Paint the green leaves too and the wind’s coolness

The dust in the sunlight

The sound of insects, in the grass, in the summer heat

Then wait for the bird to choose to sing

If the bird won’t sing

That’s an adverse sign

A sign that the painting is bad…….

                                                                                          Jaques Prévert



Dense fog covered the village when I left that morning. Shortly after leaving Osserain, I came to an ancient stone marking the border between Béarn and the once independent kingdom of Navarre. With that, I entered the Land of the Basque. The Basque language is very unusual because it does not have any similarities with an Aryan language. Of the seven Basque regions, three are located in France.




Border stone between Béarn and Navarre

Border stone between Béarn and Navarre



The fog had cast a great stillness over the country. Every spider web was covered with tiny pearls of water.












The Basque houses have a very distinctive appearance. The color maroon can be seen on many wooden elements outside of the house. Men like to wear the Basque hat.







Basque man mowing the grass with a scythe

Basque man mowing the grass with a scythe



A few days before I arrived at the town of Saint-Palais, in Basque called Donapaleu, severe thunderstorms caused a lot of destruction. Some parts of a road were completely washed away. It had not rained so much for 150 years.



Town Saint - Palais (Donapaleu)

Town Saint – Palais (Donapaleu)






Shortly after the town Saint-Palais, a stele is marking the meeting of three pilgrimage ways to Sandiago de Compostela. The stele is called Stele of Gibraltar and refers to the Basque name “Chibaltarem”, which means “to meet.”   The Via Lemovicensis meets with the way from Puy-en-Velay (Via Podiensis) and the way from Tour (Via Tourensis). The stele is made in the form of a Basque tombstone.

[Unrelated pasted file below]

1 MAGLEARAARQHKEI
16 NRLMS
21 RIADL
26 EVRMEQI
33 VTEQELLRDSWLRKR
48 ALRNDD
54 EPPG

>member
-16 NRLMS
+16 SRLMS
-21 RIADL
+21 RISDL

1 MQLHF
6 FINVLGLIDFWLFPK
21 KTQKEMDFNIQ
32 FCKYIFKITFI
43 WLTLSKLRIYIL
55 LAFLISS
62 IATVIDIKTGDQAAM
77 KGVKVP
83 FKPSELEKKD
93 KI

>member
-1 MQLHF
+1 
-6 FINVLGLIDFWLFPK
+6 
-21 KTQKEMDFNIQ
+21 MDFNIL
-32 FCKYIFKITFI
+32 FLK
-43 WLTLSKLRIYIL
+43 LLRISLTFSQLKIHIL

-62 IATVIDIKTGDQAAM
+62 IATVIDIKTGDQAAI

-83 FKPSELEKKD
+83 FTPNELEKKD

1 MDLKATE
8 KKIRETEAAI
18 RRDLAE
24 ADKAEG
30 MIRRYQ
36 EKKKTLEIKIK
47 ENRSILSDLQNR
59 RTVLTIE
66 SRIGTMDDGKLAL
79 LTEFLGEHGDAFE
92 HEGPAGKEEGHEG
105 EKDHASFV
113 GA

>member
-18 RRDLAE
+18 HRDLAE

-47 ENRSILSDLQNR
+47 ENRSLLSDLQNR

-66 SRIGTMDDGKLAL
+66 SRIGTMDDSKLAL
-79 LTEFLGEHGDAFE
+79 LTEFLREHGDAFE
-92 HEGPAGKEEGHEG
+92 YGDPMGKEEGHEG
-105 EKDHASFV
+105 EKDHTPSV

Chapelle de Soyarce surrounded by trees

Chapelle de Soyarce surrounded by trees



From there, a steep road is leading up to a chapel on the top of the hill – Chapelle de Soyarce. Some pilgrims rested under the shade of the trees. Also Luni and Mathilda were there. They hitchhiked some of the way. It was very nice to see them again. Up high in the sky, uncountable large vultures were circling the area.  The view to the Pyreneans was breathtaking.












From farther away, the villages look like villages in the Austrian Alps. Since Saint-Sever, I did not have to make reservations anymore. Like on the Camino in Spain, it was on a first come first served basis. There were a lot of pilgrims in Ostabat-Asme, a town with 230 inhabitants. In former times, it was a big pilgrim’s center with sometimes 5,000 pilgrims staying overnight. In the restaurant beside the church, I met Berit, a woman from Germany. We decided to walk together to a farm one mile outside of the village and stay overnight there.








The farm Gaineko Extea has 50 beds, but this day, only a Belgium and a Dutch couple and Berit and I were staying there. The farm provided very comfortable rooms, each with a balcony. Besides a delicious meal, we also got a music performance. Bernard (I have forgotten his Basque name) was singing Basque songs for us.




Bernard, the Basque hospitaliér, singing Basque songs


Bernard, the Basque hospitaliér, singing Basque songsIn the evening, I got a text message from Emeline. She had heard that I arrived in Ostabat and suggested we meet in Saint-Jean-Pied-de-Port. I was overjoyed to be able to see her again.